Search This Blog


Supplementary Conditioning Notes

I have set some serious competitive goals for myself this year and I need to supplement my training. Despite the verbosity of this blog, I don't have a lot of time, so I'm trying to build supplementary workouts that can be completed in less than an hour.
Obviously warming up is a key component of any training. The main concept of warm-ups, in my opinion, are that they should be sport specific, dynamically stretch muscles, prepare for joint loading, and raise core temperature without fatiguing the athlete. I adapt a lot of material from "The Team Renzo Gracie Workout: Training for Warriors" (Martin Rooney) and "Stretching Scientifically: A Guide to Flexibility Training (4th Revision ed)" (Thomas Kurz) in my warm-ups and some stuff I've seen elsewhere (and I even gave the different parts catchy names).

Perfusion Stage (trying to raise body temperature and decrease peripheral vascular resistance)
  • Free squats 20
  • Alternating lunges 20
  • Jumping jacks 20
  • Jumper squats 10
  • Scissor jumps (alternating jump lunges) 10
  • Push-ups 20
  • Dive bomber push-ups 20
  • Mountain Climbers 20
Dynamic Stretching Stage (loading muscles, tendons, and ligaments for stress and strain)
  • Seated ankle rotations (foot circles) 10 e/ direction
  • Seated knees laterally to floor 10 e/ side (Marcelo Garcia seminar)
  • Guard leg circles 10 e/ direction
  • Same direction knee circles 10 e/ direction
  • Opposite direction knee circles 10 e/ direction
  • Anterior/posterior straight leg swing 10 e/ leg
  • Abduction/adduction straight leg swing 10 e/ leg
  • Curve knees 10 e/ leg
  • Reverse curve knees 10 e/ leg
  • Anterior knee to chest 10 e/ leg
  • Lateral knee to shoulder 10 e/ leg
  • Hip circles 10 e/ direction
  • Hip twist 20
  • Anterior/posterior bends 10 e/ direction
  • Side bends 10 e/ direction
  • Upper body rotation 10 e/ direction
  • Arm circles 10 e/ direction
  • Cross body arm swing 10 e/ direction
  • Rickson Gracie arm flail (watch "Rickson Gracie: Choke" (Hayes))
  • Wrist circles 10 e/ direction
  • Posture setters (posterior shoulder circles) 10
  • Head flexion/extension 10
  • Head rotation 10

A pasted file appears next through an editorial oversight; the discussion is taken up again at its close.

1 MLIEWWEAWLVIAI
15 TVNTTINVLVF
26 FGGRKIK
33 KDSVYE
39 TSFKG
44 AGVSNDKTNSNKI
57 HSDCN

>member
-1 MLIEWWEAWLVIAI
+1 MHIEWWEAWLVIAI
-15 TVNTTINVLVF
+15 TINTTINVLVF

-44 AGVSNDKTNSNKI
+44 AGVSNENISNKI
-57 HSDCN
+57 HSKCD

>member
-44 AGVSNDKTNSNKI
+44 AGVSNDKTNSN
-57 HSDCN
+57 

• Ear to shoulder 10
Core Loading Stage
High-Intensity Training (HIT)
I really like "High-Intensity Training" (John Philbin) and have based my strength training workouts off of this book in the past. I was first introduced to HIT from a Mike Mentzer video my friend Bart gave me. Based on what I've read, for combat sports our lifting guidelines should be:
  • Time under tension 48 - 72 seconds
  • Increase weight 3-5% @ 12 repetitions or time under tension > 72 seconds
  • 75 - 90 seconds recovery time
  • Philbin recommends 2-3 upper body and lower body workouts per week. I've found that at my level this is too much, I simply burnout. I'm shooting for two of each in an eight day cycle, thus trying to lift Monday, Wednesday, and Friday switching upper and lower, most likely this will decrease to two of each when my professional schedule picks up
Thus for the 13 to 15 set programs described below taking approximately 142 seconds per set the total "lifting" time should theoretically be between 30 and 35 minutes. Including warm-up this should take approximately 45 minutes all told.

Core with Upper Body Emphasis
  • Pull Up (Assisted Pull Up/Dip Station)
  • Pull Up
  • Pull Up
  • Dip
  • Dip
  • Dip
  • Dumbbell Bench (Bench)
  • Dumbbell Bench
  • Dumbbell Bench
  • Triceps Extension (High Pulley)
  • Biceps Curl (Free weights)
  • Wrist Flexion
  • Wrist Extension
Core with Lower Body Emphasis
  • Leg Press (Leg Press Machine)
  • Leg Press
  • Leg Press
  • Calf Extension
  • Squat (Squat Rack)
  • Squat
  • Squat
  • Deadlift
  • Deadlift
  • Deadlift
  • Bentover Row
  • Back Extension (Abdominal Extension Stand)
  • Abdominal Extension
  • Oblique Extension
Tabata protocol endurance training
In my never ceasing quest to cause pain I came across this conditioning gem: Tabata protocol endurance training. Actually in truth I've never believed in "road work" and wanted a way to rapidly increase cardiovascular endurance without a huge time investment. The Tabata solution is simple and brutal: 20 seconds of intense sprinting with a 10 second rest for up to 7 rounds. Why 7? Because that's where Olympic level athletes cannot do anymore. Due to the up and down nature of combat sports I will experiment with a variation:
  • 20 seconds shuttle sprints
  • 10 second rest
  • 20 seconds rapid, continual push-ups (push-up sprints, if you will)
  • 10 second rest
  • Repeat x 7 if you can
I'd like to try these on a Tuesday, Thursday, and Sunday split, especially right after practice. The workout should only take 7 minutes...

No comments: